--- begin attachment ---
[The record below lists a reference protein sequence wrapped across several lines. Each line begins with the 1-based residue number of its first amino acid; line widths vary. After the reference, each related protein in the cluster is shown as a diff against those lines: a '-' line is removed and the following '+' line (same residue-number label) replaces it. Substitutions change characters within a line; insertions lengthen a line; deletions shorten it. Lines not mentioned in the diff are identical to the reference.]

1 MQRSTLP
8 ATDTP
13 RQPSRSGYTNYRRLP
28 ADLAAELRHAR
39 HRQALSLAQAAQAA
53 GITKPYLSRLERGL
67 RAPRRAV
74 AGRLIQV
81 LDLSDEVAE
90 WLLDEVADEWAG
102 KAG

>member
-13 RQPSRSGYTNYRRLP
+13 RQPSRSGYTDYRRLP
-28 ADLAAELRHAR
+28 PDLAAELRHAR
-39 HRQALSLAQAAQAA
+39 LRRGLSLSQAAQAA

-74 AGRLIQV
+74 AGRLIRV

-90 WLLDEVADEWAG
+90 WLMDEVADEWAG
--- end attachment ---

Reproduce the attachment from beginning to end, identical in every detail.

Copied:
[The record below lists a reference protein sequence wrapped across several lines. Each line begins with the 1-based residue number of its first amino acid; line widths vary. After the reference, each related protein in the cluster is shown as a diff against those lines: a '-' line is removed and the following '+' line (same residue-number label) replaces it. Substitutions change characters within a line; insertions lengthen a line; deletions shorten it. Lines not mentioned in the diff are identical to the reference.]

1 MQRSTLP
8 ATDTP
13 RQPSRSGYTNYRRLP
28 ADLAAELRHAR
39 HRQALSLAQAAQAA
53 GITKPYLSRLERGL
67 RAPRRAV
74 AGRLIQV
81 LDLSDEVAE
90 WLLDEVADEWAG
102 KAG

>member
-13 RQPSRSGYTNYRRLP
+13 RQPSRSGYTDYRRLP
-28 ADLAAELRHAR
+28 PDLAAELRHAR
-39 HRQALSLAQAAQAA
+39 LRRGLSLSQAAQAA

-74 AGRLIQV
+74 AGRLIRV

-90 WLLDEVADEWAG
+90 WLMDEVADEWAG